physiology

physiology

[fiz-ee-ol-uh-jee]
physiology, study of the normal functioning of animals and plants during life and of the activities by which life is maintained and transmitted. It is based fundamentally on the activities of protoplasm. The study of function is usually undertaken along with a study of structure (see anatomy), the two being intimately related. Since the discovery of the cell structure of tissues, the science of physiology has undergone rapid development. It includes the study of vital activities in cells, tissues, and organs—of processes such as contractility of muscle tissue, coordination through the nervous system, feeding, digestion, excretion, respiration, circulation, reproduction, and secretion. Virtually every specialized field in the biological sciences (e.g., embryology, pathology, botany, zoology) involves a consideration of the physiological aspects of its subject. The study of human physiology was stimulated by the development of medicine, and it embraces many chemical and physical principles. Plant physiology includes also the study of photosynthesis and transpiration. A separate and specialized branch, plant physiology arose from attempts to apply the findings of animal physiology to plants and in its turn contributed to the development of general physiology, especially in the study of cells.

Study of the functioning of living organisms or their constituent tissues or cells. Physiology was usually considered separately from anatomy until the development of high-powered microscopes made it clear that structure and function were inseparable at the cellular and molecular level. An understanding of biochemistry is fundamental to physiology. Physiological processes are dynamic; cells change their function in response to changes in the composition of their local environment, and the organism responds to alterations in both its internal and external environment. Many physiological reactions are aimed at preserving a constant physical and chemical internal environment (homeostasis). Seealso cytology.

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Physiology (from Greek φύσις, physis, "nature, origin"; and -λογία, -logia) is the study of the mechanical, physical, and biochemical functions of living organisms. Physiology has traditionally been divided between plant physiology and animal physiology but the principles of physiology are universal, no matter what particular organism is being studied. For example, what is learned about the physiology of yeast cells may also apply to human cells.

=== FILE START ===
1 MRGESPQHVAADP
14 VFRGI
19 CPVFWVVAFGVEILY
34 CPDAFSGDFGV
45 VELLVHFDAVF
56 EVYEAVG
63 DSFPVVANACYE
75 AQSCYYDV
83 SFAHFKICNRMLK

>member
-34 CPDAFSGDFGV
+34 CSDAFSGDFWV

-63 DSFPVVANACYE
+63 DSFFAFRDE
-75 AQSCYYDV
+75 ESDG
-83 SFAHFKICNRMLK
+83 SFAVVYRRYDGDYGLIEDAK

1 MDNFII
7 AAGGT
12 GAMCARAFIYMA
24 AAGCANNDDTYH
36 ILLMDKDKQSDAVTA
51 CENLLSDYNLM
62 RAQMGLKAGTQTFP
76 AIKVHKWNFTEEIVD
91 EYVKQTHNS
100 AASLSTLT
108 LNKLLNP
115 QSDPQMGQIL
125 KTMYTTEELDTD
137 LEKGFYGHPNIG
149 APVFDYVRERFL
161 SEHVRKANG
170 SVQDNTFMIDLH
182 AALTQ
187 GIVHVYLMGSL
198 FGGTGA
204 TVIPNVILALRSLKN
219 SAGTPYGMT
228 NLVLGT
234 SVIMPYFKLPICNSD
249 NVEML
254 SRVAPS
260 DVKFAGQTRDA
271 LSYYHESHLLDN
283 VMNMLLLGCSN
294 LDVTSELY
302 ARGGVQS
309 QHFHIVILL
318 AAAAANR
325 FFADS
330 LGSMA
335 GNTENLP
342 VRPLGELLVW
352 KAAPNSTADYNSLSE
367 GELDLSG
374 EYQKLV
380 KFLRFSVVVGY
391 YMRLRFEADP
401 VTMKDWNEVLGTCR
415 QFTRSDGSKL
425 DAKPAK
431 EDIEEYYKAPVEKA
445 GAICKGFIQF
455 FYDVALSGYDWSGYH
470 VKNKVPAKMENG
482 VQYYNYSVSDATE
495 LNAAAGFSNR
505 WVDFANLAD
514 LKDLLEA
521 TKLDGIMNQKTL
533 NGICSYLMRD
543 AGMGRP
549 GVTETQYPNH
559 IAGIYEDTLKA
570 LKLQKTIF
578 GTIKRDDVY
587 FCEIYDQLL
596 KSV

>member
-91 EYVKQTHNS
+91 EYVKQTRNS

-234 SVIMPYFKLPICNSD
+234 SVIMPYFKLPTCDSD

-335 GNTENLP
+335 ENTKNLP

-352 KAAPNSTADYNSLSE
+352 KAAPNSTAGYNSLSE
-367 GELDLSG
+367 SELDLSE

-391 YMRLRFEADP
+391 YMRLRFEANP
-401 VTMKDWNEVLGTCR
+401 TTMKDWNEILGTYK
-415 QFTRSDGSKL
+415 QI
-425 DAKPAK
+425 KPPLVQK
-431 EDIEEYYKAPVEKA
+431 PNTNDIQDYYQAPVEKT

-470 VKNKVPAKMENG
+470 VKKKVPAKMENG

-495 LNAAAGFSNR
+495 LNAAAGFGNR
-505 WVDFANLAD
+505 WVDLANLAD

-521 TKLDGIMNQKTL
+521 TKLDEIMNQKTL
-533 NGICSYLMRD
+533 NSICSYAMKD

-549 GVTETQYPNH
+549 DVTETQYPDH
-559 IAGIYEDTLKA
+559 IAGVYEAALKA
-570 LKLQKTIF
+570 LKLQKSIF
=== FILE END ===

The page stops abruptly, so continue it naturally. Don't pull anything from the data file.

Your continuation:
The field of animal physiology extends the tools and methods of human physiology to non-human animal species. Plant physiology also borrows techniques from both fields. Its scope of subjects is at least as diverse as the tree of life itself. Due to this diversity of subjects, research in animal physiology tends to concentrate on understanding how physiological traits changed throughout the evolutionary history of animals. Other major branches of scientific study that have grown out of physiology research include biochemistry, biophysics, paleobiology, biomechanics, and pharmacology.

History

Physiology can trace its roots back more than two millennia to classical antiquity, to the Greek and Indian medical traditions. The critical thinking of Aristotle and his emphasis on the relationship between structure and function marked the beginning of physiology in Greece, while Claudius Galenus (c. 126-199), known as Galen, was the first to use experiments to probe the function of the body. The ancient Indian books of Ayurveda, the Sushruta Samhita and Charaka Samhita, also had descriptions on human anatomy and physiology.

During the Middle Ages, the ancient Greek and Indian medical traditions were further developed by Muslim physicians, most notably Avicenna (980-1037), who introduced experimentation and quantification into the study of physiology in The Canon of Medicine. Many of the ancient physiological doctrines were eventually discredited by Ibn al-Nafis (1213-1288), who was the first physician to correctly describe the anatomy of the heart, the coronary circulation, the structure of the lungs, and the pulmonary circulation, for which he is considered the father of circulatory physiology. He was also the first to describe the relationship between the lungs and the aeration of the blood, the cause of pulsation, and an early concept of capillary circulation.

Following from the Middle Ages, the Renaissance brought an increase of physiological research in the Western world that triggered the modern study of anatomy and physiology. Anatomist William Harvey described the circulatory system in the 17th century, demonstrating the fruitful combination of close observations and careful experiments to learn about the functions of the body, which was fundamental to the development of experimental physiology. Herman Boerhaave is sometimes referred to as a father of physiology due to his exemplary teaching in Leiden and textbook 'Institutiones medicae' (1708).

In the 19th century, physiological knowledge began to accumulate at a rapid rate, most notably with Matthias Schleidan and Theodor Schwann's Cell theory which radically stated in 1838 that organisms are made up of units called cells, along with Claude Bernard's (1813-1878) many discoveries that ultimately led to his concept of, interieur (internal environment) which would later be taken up and championed as Homeostasis by American physiologist Walter Cannon (1871-1945).

In the 20th century, biologists also became interested in how organisms other than human beings function, eventually spawning the fields of comparative physiology and ecophysiology Major figures in these fields include Knut Schmidt-Nielsen and George Bartholomew. Most recently, evolutionary physiology has become a distinct subdiscipline.

See also

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